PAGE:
- any of numerous small, slender parrots, usually having a long, pointed, graduated tail, often kept as pets and noted for the ability to mimic speech: several species are endangered.
Origin of parakeet
Examples from the Web for parakeet
There are a thousand ways to get the public on your side; talking about your wife like she is a parakeet isn't one of them.Blago on the Offensive
January 28, 2009
Mr. Parakeet was gasping slowly and gazing round in a circle.The Einstein See-Saw
Miles John Breuer
Except for the two men and the parakeet, the Vulture was deserted.
As a parakeet, he was chained by the tough silk cord that bound his bird's foot.
He smirked and made a face at the parakeet who did its best to smirk back.
My dear Cleek, couldn't a parakeet be made to swallow a pearl?Cleek, the Master Detective
Thomas W. Hanshew
- any of numerous small usually brightly coloured long-tailed parrots, such as Psittacula krameri (ring-necked parakeet), of Africa
Word Origin and History for parakeet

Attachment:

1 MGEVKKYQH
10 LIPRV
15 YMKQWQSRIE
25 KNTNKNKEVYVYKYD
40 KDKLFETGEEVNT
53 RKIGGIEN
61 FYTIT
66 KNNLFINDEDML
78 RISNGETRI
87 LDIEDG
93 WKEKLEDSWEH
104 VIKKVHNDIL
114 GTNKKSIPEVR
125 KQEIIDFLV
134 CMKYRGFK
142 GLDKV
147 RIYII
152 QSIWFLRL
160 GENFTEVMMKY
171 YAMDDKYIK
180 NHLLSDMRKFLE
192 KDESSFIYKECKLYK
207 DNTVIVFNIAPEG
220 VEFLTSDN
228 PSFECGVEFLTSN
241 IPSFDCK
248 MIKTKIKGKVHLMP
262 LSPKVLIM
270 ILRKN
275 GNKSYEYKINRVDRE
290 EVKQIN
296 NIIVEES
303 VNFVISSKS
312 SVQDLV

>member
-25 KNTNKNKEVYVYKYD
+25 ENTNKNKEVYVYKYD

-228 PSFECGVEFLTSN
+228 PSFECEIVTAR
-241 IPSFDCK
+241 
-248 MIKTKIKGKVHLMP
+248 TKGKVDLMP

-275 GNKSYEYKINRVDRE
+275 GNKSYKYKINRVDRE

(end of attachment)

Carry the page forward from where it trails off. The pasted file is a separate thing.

1620s, from Spanish perquito; earlier English form parroket (1580s) is from Middle French paroquet, from Old French paroquet (14c.), which is said by etymologists of French to be from Italian parrocchetto, literally "little priest," from parroco "parish priest," from Church Latin parochus (see parish), or parrucchetto, diminutive of parrucca "peruke, periwig," in reference to the head plumage.
The Spanish form, meanwhile, is sometimes said to be a diminutive of Perico, familiar form of Pedro "Peter," and the Old French word is likewise perhaps from or influenced by a diminutive of Pierre "Peter." The relations of the Spanish and Italian forms, and the influence of folk etymology on either or both, are uncertain.